UNITED STATES BANKRUPTCY COURT
EASTERN DISTRICT OF KENTUCKY
BOBBY JAMES HALL
DEBBIE JEAN HALL
DEBTORS CASE NO. 89-00049
BOBBY JAMES HALL and
DEBBIE JEAN HALL PLAINTIFFS
VS. ADV. NO. 89-0203
CREDITHRIFT OF AMERICA, INC. DEFENDANT
This matter is before the Court on the Motion of defendant Credithrift of America, Inc., for Summary Judgment that the lien it holds on several items of the plaintiffs' property is valid under KRS 427.010(4), or, alternatively, that the lien is not avoidable since the items are not household goods. This Court has jurisdiction of this matter pursuant to 28 U.S.C.'1334(b); it is a core proceeding pursuant to 28 U.S.C. '157(b)(2)(K).
The plaintiffs herein, Bobby James Hall and Debbie Jean Hall, filed a Complaint to Determine Validity of Lien, or, in the Alternative, Complaint to Avoid Lien on Exempt Property, on September 14, 1989, alleging that a non-possessory, non-purchase money security interest which the defendant took on certain items of their property impaired their interest in property of a kind described in 11 U.S.C.'522(f)(2)(A)(B) or (C). In the alternative, plaintiffs allege that the referenced lien is of the kind and nature which 16 CFR 444.2(a)(4) holds to be an unfair practice under the Federal Trade Commission Act and as such should be declared null and void. The defendant filed its Answer on October 27, 1989, and on August 29, 1990, its Motion for Summary Judgment. The plaintiffs filed their Response to Motion for Summary Judgment on September 17, 1990.
Pleadings submitted in this case indicate that the defendant holds a claim against the plaintiffs in the approximate amount of $2720.50, based on a note and security agreement executed on November 29, 1988, according to the plaintiffs, or January 12, 1989, according to the defendant, whereby defendant took a non-possessory, non-purchase money security interest in property of the plaintiffs, namely a Homelite chainsaw, tent 3-man size, Coleman stove, Coleman lantern, Emerson stereo, and Panasonic videocassette recorder/player.
In re Pine, 717 F.2d 281 (6th Cir. 1983), is controlling in this matter. The Pine court, in considering "opt-out" statutes in Tennessee and Georgia, held that'522(f) cannot be utilized independently of '522(d), and that debtors may avoid liens only on that property which the states have declared to be exempt. At 284. The decision was cited in a Kentucky case, In re Estep, 96 B.R. 87 (Bkrtcy E.D. Ky 1988), wherein Judge Roberts ruled that a creditor was entitled to retain its voluntary non-possessory, non-purchase money lien on the debtors' property under KRS 427.010(4) despite the exemptions outlined in '522(f). At 88.
The plaintiffs rely on Vaughn v. Heights Finance Corporation, 67 B.R. 140 (Bkrtcy C.D. Ill. 1986), to support their contention that the non-possessory, non-purchase money security interest should be declared null and void. The Vaughn court held that a lien is voidable under'522(f) if it impairs an exemption to which the debtor would have been entitled but for the lien. The court determined that the Illinois exemption statute did not preclude the application of the lien avoidance provision of '522(f), and that the only remaining issue was whether the piece of property in question, a stereo, was "household goods" within the meaning of '522(f)(2)(A). The Kentucky statute, KRS 427.010(4), however, does preclude the application of '522(f) as it explicitly conserves liens. Consequently, this Court declines to follow the ruling in Vaughn.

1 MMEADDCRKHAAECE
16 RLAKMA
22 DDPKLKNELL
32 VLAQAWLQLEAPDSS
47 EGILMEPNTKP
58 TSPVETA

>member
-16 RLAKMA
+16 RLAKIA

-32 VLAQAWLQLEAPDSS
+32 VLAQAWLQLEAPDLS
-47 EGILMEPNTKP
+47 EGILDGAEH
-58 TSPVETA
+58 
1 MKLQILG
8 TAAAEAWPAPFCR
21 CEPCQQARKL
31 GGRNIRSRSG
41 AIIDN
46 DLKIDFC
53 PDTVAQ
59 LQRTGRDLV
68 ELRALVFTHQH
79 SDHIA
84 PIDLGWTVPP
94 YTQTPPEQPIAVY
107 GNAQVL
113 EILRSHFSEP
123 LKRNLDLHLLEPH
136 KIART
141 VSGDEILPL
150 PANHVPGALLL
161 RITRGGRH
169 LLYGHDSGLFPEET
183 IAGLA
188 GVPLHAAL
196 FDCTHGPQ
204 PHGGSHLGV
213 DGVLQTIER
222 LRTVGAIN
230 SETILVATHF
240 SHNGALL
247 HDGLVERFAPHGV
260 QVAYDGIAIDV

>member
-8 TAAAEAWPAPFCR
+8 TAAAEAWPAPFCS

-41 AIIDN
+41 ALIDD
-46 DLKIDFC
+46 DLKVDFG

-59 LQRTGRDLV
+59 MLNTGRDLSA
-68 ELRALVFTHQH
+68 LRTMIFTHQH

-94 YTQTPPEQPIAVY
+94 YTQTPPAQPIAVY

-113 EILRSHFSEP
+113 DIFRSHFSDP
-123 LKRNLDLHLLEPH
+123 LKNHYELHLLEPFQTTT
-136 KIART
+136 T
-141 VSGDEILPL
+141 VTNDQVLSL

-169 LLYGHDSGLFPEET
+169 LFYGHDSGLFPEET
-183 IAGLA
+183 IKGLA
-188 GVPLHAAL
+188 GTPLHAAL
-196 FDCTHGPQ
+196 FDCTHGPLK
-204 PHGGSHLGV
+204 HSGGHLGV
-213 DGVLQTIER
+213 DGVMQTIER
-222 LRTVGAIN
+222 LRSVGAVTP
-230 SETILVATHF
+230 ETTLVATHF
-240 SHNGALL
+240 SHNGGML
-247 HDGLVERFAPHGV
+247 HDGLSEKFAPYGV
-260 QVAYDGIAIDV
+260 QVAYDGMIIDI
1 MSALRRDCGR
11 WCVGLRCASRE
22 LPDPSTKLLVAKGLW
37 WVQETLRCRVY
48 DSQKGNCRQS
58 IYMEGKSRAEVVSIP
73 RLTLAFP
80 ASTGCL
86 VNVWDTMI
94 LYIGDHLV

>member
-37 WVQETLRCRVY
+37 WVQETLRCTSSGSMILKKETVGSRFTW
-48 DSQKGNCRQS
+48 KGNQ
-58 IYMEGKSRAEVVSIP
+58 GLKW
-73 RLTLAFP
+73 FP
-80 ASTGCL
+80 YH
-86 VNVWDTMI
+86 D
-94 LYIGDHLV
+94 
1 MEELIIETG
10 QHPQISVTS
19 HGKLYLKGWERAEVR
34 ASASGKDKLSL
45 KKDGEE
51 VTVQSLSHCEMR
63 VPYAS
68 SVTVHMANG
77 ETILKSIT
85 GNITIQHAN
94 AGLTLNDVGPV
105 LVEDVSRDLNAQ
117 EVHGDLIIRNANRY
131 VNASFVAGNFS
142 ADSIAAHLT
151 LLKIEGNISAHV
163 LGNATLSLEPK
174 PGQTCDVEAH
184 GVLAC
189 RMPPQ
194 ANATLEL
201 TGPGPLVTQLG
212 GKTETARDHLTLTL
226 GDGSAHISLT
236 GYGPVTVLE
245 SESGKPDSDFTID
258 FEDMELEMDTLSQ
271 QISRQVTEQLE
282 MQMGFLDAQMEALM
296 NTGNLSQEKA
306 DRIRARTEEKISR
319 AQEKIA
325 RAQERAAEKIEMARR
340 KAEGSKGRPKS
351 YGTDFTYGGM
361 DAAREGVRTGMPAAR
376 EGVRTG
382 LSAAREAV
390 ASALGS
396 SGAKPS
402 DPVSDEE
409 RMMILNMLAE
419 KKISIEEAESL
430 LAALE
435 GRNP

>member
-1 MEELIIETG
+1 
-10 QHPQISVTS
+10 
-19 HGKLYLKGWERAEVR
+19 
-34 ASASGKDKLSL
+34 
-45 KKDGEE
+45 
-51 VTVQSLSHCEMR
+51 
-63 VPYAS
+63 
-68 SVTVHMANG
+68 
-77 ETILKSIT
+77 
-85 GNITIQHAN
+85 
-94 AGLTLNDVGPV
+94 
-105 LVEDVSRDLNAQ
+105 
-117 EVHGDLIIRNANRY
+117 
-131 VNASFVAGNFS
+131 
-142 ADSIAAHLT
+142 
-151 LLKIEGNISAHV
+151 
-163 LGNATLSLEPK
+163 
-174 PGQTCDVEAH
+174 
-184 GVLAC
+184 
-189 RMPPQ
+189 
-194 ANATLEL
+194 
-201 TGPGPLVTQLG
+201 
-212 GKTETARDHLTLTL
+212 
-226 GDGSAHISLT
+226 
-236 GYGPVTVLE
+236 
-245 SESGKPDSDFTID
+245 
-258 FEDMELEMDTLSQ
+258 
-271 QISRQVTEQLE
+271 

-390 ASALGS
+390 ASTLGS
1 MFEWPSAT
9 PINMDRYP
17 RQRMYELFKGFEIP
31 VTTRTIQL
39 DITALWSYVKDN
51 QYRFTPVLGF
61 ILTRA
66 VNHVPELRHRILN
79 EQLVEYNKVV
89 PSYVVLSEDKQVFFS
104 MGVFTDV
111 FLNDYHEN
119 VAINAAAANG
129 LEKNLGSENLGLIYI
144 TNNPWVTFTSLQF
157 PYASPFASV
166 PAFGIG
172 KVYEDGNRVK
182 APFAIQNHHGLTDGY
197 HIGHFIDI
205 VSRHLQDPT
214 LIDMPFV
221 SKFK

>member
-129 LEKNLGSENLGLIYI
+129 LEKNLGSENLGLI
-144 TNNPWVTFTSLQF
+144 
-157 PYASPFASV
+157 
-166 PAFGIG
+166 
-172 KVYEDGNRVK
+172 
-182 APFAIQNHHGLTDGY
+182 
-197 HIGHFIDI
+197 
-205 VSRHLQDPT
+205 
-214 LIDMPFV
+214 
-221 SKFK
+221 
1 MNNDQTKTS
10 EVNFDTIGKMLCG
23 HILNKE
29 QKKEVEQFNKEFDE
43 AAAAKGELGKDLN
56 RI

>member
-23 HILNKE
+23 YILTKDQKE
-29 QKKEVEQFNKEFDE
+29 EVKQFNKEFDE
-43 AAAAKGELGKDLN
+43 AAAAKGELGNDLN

The only other question raised is whether 16 CFR 444.2(a)(4) operates to invalidate the lien on plaintiffs' property. That rule states that it is an unfair act or practice within the meaning of the Federal Trade Commission Act for a lender or retail installment seller directly or indirectly to take from a consumer an obligation that constitutes or contains a non-possessory security interest in what it defines as household goods, other than a purchase money security interest. Since none of the items set forth herein conform to the FTC definition of household goods, this Court finds that 16 CFR 444.2(a)(4) does not operate to invalidate the lien on any of the subject property.
The initial burden of the movant for Summary Judgment is to show that there is no basis in the record for findings of fact that might determine a result of the case in favor of the non-movant. Such a showing would satisfy the movant's burden under FRCP 56(c) that there are no genuine issues as to any material fact. In re Calisoff, 92 B.R. 346 (Bkrtcy N.D. Ill. 1988), citing Anderson v. Liberty Lobby, Inc., 477 U.S. 242, at 251, 106 S.Ct. 2505, at 2510, 91 L.Ed. 202, at 214. This Court finds that the defendant has satisfied its burden. The plaintiffs, in their Response to Motion for Summary Judgment, do not set forth specific facts showing that there is a genuine issue for trial, as required by FRCP 56, in defense of the Motion for Summary Judgment. No genuine issue as to any material fact having been presented, therefore, and the Court having determined that there is no just reason for delay, the defendant is entitled to judgment as a matter of law.
By the Court -
Timothy Crawford, Esq.
C. Edward Daniel, Esq.